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Fred Titmus dies aged 78

ESPNcricinfo staff

March 23, 2011

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Fred Titmus enjoys a cup of tea, August 28, 1974
Fred Titmus: 1932-2011 © Getty Images
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Players/Officials: Fred Titmus
Teams: England | Middlesex

Fred Titmus, the former Middlesex and England allrounder, has died at the age of 78 following a long illness.

Titmus enjoyed one of the most remarkable careers of any Middlesex player. When he made his first-class debut in 1949 at the age of 16 years and 213 days, he was the youngest-ever Middlesex cricketer at the time. When he made his final appearance in 1982, he had established a record span of 33 seasons, and at 50 years and 276 days was the fourth-oldest Middlesex player, and the oldest to appear for the county at Lord's.

His overall first-class record was a testament both to his longevity and his class. He made 21,588 runs at 23.11, and claimed 2830 wickets at 22.37 in 792 appearances, to establish himself as one of English cricket's finest allrounders. He was also on the books of Watford Football Club.

Despite competing with a number of fine spinners including David Allen, Ray Illingworth and John Mortimore, Titmus played in 53 Tests between 1955 and 1975, claiming 153 wickets at 32.22, including a best of 7 for 79 against Australia at Sydney in 1962-63. His highest score of 84 not out came the following year against India in Mumbai.

He even came back after a horrific boating accident in the Caribbean in 1967-68, when he caught his foot in the propeller and lost four toes. He was back in action for Middlesex by May 1968 and finished the season with 111 wickets, and also topped his county's batting averages with 846 runs at 25.63. His final first-class appearance came against Surrey in 1982. Visiting the Middlesex dressing room for a cup of coffee, captain Mike Brearley decided an extra spinner was needed and thrust him into action. Sure enough, he took 3 for 43 to set up a 58-run victory.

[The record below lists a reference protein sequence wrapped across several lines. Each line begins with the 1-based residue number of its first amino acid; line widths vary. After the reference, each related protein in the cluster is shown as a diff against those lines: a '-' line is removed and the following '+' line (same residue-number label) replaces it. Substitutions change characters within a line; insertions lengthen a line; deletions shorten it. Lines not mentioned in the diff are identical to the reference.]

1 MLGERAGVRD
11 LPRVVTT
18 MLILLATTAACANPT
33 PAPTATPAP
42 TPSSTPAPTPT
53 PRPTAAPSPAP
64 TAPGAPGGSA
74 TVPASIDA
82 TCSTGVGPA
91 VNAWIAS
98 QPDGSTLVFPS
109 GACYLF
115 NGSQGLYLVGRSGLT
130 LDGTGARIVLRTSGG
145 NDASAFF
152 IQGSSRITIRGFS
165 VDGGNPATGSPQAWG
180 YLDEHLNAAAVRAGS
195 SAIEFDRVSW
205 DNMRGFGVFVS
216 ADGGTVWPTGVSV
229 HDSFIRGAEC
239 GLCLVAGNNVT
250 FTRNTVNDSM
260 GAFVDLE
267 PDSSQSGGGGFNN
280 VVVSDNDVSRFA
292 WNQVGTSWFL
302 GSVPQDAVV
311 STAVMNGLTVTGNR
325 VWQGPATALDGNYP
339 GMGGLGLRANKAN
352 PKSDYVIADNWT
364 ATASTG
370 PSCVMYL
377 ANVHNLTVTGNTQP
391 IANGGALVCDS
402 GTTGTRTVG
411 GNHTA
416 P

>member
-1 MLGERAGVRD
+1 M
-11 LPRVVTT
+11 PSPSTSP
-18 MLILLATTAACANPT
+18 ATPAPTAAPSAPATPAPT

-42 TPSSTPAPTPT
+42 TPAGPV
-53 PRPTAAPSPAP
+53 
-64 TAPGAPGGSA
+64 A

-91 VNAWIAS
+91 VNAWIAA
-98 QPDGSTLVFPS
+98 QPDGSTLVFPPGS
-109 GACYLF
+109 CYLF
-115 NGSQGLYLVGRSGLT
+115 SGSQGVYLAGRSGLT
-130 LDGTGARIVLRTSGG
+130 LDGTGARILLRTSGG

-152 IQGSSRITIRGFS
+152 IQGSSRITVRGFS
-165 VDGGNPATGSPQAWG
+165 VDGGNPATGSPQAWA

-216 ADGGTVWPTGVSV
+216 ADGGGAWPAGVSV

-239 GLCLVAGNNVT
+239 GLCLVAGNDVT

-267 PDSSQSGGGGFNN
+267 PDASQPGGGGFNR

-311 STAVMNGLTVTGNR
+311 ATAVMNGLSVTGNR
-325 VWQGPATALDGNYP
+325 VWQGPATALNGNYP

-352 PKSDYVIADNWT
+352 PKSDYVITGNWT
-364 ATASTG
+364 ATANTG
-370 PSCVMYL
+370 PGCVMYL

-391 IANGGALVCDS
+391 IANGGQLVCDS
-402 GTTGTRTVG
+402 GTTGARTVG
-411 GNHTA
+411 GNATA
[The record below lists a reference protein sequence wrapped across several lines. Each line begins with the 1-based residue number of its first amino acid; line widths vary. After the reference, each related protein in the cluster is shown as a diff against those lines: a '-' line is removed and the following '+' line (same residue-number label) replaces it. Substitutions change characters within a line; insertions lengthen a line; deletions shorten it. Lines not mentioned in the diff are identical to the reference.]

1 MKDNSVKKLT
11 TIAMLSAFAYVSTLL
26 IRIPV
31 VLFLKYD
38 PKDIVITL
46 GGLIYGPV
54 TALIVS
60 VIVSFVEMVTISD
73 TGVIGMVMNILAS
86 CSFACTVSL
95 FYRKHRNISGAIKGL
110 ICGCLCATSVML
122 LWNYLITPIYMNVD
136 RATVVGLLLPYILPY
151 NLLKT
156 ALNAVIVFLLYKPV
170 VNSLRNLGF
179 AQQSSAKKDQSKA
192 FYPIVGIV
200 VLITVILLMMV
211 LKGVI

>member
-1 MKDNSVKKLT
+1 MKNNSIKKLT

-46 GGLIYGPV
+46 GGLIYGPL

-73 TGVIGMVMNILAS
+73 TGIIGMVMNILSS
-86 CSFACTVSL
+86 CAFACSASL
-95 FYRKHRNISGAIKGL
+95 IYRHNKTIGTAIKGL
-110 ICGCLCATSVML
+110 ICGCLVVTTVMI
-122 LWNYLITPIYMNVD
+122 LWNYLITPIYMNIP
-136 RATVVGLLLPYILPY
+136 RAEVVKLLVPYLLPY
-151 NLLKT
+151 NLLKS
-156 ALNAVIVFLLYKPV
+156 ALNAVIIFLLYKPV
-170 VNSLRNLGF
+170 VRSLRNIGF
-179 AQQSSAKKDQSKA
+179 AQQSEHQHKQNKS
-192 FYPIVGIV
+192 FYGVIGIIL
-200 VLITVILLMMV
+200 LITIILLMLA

His artistry as a slow and flighty bowler contrasted with a highly developed practical streak that made him a fine judge of a player. "Too intelligent for his ability," was his appraisal of one; of another, a youngster who scored a dashing hundred against Middlesex at Lord's, he commented: "I like to see someone make a bad 'undred before I make my mind up." He made three tours of Australia, and justified his selection each time. But his favourite memory of the country, he claimed, was "The sight of a ground emptying an hour before the close of play."

"Fred Titmus was my mentor, advisor and coach," wrote the former Middlesex bowler and Guardian cricket correspondent, Mike Selvey, in a tribute last year. "Conversation with him - and there were many - was a masters-level cricketing education, his great skill in simplifying things ("only people make a simple game complicated"), coupled with an ability to implant ideas so cleverly that you believed they were yours in the first place."

"Fred will be deeply missed by all those who played with him and by all those who were fortunate enough to have seen him performing for Middlesex and England," read a statement from his county. "All of our thoughts and best wishes are with his wife Stephanie and family."

David Collier, the ECB chief executive, said: "Fred was simply a master of the art of slow bowling and a very popular figure on both the county and international circuit. He will be much missed and we send condolences to his many friends within the game and his family."

© ESPN Sports Media Ltd.

Posted by   on (March 25, 2011, 8:57 GMT)

Even in the mist of time Fred Titmus stands out as with T Bailey as cricketers with a capital 'C'

Posted by Julian_Franklin on (March 24, 2011, 0:17 GMT)

So much for the quick one line comments ... the likes of Fred and Ray Illingworth basically span two generations of players. They played with the cricketers who were resuming after the war and continued until the Botham / Gower / Gatting era ...

How many cricketers of the modern era have such a career span?!

He was such a talented and yet underestimated cricketer who brought class, style, dignity and skill to the Middlesex teams of the 1960s and 1970s.

I feel it is such a negative for the modern game that someone who scores a quickfire 20-20 century is heralded as a hero and yet someone like Fred who took many wickets a season decade after decade dies without anything like the acknowledgement that is due ...

It is down to your dedication, and the likes of others, that cricket is so strong in our country ... may others continue to follow your lead in the future. Thankyou for everything you've contributed to the game.

Posted by   on (March 23, 2011, 17:12 GMT)

Middlesex v Surrey, Lord's 1961. My first ever first class match and I saw Fred take 7-39 and score a sparkling 53. We all need our heroes and he became mine. Thanks for the memories, Fred.

Posted by chiaotzu on (March 23, 2011, 14:29 GMT)

Sad to see such a legend go.

Posted by Venkatb on (March 23, 2011, 14:04 GMT)

A true gentleman - very unassuming - I watched him at Brabourne stadium in the early 60s - courageous player who played against Thomson and Lillee while well into his 40s. RIP.

Posted by BalG on (March 23, 2011, 13:16 GMT)

Whataman!! Whadaplaya!!!

Posted by   on (March 23, 2011, 12:56 GMT)

True Legend of the game! Rest In Peace!

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